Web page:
The triple barrel bluff is one strategy people fear the most to incorporate in their poker games. Players who encounter them fear them, and many players who are too afraid or ill-informed to do so also fear them.
This technique is one of the most effective ways to deceive opponents and take down big pots. This advanced technique involves making three consecutive bets on the flop, turn, and river. This represents a strong hand and forces your opponents to fold weaker holdings.
However, mastering the triple barrel bluff is challenging and requires a deep understanding of the game, your opponents, and your poker table image. This guide will explore this strategy to help you incorporate this powerful technique into your arsenal.
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What Is Triple Barrel Bluffing?
Triple Barrel Bluffing is an advanced poker strategy in which a player attempts to win the pot by making three consecutive betting or raising moves. This technique can be used when the player has a weak hand, attempting to deceive their opponents into believing they have a stronger hand. This can lead to opponents folding and giving you the pot without having to show your cards.
When to Use This Strategy?
Excessive Folding of Opponents to River C-Bet
Admittedly, for the most part, you won’t have the luxury of a large sample size of hands-on river experiences. Sometimes you’ll gather enough data to see your opponent folding too frequently on the river. If you wager a sum equal to 2/3 of the pot and your opponent folds more regularly than 40% of the time, you will automatically win the hand. You should typically be throwing any air holding you have when you reach the river by the time your opponent is folding around 60% to river c-bets.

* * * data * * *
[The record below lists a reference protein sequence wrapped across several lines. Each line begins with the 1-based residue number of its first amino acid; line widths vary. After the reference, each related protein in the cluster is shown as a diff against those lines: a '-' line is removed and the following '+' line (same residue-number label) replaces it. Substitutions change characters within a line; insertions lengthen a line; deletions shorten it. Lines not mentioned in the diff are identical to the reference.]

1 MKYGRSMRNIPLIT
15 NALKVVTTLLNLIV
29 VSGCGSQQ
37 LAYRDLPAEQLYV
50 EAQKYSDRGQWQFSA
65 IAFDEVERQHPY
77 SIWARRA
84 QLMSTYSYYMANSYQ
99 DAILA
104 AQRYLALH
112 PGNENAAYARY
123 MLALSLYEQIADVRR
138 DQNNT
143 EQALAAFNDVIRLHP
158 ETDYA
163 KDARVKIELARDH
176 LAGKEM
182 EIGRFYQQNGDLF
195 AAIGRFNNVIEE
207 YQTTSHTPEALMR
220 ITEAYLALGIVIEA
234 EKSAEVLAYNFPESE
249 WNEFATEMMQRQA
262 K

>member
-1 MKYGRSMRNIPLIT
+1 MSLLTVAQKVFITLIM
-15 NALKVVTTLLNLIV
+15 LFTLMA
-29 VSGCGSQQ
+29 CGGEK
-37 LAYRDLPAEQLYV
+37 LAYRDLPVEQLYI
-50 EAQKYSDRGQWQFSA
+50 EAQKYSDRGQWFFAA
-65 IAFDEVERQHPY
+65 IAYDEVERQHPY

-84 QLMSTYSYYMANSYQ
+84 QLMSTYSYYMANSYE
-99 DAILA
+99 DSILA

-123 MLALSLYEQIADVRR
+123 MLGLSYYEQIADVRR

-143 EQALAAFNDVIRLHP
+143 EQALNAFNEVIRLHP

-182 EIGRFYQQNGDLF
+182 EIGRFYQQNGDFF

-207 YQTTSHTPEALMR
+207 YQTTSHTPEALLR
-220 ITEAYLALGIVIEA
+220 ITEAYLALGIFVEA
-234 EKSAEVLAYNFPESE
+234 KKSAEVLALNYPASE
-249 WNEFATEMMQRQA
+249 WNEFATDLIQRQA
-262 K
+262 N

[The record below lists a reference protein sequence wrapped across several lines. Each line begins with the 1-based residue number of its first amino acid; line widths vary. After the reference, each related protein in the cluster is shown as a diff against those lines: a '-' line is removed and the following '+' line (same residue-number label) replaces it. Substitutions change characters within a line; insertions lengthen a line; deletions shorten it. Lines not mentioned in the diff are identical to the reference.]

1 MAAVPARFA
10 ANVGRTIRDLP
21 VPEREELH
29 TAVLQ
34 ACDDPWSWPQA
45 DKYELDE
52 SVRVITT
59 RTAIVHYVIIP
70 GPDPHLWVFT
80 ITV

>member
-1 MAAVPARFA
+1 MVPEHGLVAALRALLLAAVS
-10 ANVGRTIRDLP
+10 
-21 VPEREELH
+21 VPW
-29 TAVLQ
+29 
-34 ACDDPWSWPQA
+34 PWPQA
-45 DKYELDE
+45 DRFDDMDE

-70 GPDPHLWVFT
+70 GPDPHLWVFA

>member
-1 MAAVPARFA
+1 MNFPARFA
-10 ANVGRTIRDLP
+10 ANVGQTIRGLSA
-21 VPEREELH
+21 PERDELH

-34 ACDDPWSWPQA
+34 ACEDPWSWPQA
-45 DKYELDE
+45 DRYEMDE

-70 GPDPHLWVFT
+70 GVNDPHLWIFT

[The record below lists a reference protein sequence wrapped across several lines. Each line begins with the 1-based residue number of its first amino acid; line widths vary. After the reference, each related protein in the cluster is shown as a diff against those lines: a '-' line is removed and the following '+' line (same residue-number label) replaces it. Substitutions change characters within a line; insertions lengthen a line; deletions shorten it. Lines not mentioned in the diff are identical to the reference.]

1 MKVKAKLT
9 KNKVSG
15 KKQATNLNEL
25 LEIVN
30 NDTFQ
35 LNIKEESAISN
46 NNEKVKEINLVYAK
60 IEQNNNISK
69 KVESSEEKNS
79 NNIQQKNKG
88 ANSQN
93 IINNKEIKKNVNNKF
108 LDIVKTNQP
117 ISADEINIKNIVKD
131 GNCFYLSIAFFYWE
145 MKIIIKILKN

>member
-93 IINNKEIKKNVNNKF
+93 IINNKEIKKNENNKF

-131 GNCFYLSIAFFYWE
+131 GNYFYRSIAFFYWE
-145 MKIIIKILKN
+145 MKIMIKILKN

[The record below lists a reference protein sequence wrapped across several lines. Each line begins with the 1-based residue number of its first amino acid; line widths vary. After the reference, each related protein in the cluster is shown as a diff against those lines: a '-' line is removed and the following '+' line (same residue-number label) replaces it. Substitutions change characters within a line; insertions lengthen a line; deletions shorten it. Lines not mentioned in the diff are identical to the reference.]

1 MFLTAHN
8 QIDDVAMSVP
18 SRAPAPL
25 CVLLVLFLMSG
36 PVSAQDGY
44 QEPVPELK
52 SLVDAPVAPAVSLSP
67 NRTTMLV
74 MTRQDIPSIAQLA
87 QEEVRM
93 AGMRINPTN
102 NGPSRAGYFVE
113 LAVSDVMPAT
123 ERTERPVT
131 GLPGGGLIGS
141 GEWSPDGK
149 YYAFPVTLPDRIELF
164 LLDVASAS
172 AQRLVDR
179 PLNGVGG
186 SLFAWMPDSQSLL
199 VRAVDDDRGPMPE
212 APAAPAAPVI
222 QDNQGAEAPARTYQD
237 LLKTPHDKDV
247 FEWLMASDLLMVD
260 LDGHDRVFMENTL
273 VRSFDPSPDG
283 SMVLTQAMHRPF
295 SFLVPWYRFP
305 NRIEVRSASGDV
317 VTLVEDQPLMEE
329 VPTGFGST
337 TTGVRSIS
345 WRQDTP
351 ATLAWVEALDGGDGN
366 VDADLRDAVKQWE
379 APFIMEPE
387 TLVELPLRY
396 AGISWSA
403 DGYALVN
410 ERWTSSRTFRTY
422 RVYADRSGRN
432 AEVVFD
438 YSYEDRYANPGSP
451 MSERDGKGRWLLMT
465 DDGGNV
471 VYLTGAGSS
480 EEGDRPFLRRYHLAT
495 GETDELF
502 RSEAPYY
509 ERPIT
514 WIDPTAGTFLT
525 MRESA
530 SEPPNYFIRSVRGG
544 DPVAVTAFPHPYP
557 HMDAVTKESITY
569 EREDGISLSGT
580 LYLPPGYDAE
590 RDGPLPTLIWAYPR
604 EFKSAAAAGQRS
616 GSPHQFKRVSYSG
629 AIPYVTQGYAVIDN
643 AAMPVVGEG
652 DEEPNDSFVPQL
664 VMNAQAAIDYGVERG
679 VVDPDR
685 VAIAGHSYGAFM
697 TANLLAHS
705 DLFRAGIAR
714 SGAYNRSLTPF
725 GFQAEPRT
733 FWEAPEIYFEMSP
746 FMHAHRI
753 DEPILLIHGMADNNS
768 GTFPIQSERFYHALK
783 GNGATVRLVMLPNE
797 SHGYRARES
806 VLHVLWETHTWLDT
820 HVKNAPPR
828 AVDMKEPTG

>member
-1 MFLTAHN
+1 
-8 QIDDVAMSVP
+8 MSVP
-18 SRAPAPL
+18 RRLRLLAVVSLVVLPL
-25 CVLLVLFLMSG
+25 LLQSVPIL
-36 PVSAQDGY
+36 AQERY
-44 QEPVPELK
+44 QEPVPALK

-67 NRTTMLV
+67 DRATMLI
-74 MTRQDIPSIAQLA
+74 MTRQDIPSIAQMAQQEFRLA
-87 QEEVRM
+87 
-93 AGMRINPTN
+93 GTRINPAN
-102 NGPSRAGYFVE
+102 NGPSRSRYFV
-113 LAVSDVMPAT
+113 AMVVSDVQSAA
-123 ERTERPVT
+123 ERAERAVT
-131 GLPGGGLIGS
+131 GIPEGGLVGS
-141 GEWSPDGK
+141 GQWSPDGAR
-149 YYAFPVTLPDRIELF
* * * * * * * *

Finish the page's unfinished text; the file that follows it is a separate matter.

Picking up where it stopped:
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No Showdown Value
When you play poker, the hands that have no chance of prevailing at showdown are the greatest for river bluffs. If a hand has a modest probability of winning at a showdown, the Expected Value (EV) of checking will be above zero. This implies that a successful bluff doesn’t mean you have to have the best or modest hand for it to work.
Your bluff must have a larger EV than checking to be considered the smartest move. The higher the EV of a check, the more showdown value you have, and the less likely your position will be considered for a three-barrel bluff.
When you deduce that your opponent might be capped, barreling as a bluff is more beneficial. By “capped,” we mean that the course your opponent has chosen has put a cap on how powerful they can be.
For instance, if our adversary calls you down on a 10h-Js-5d-4d-2s texture. He is usually capped. He will raise one of your c-bets if he has any holdings of 2 pairs or better. If he is holding a monster, it would be risky for him to offer you free cards on such a draw runout. He is capped to his strong hand holdings, and his range also includes a handful of busted straight and flush draws. In this case, bluffing will frequently be more profitable.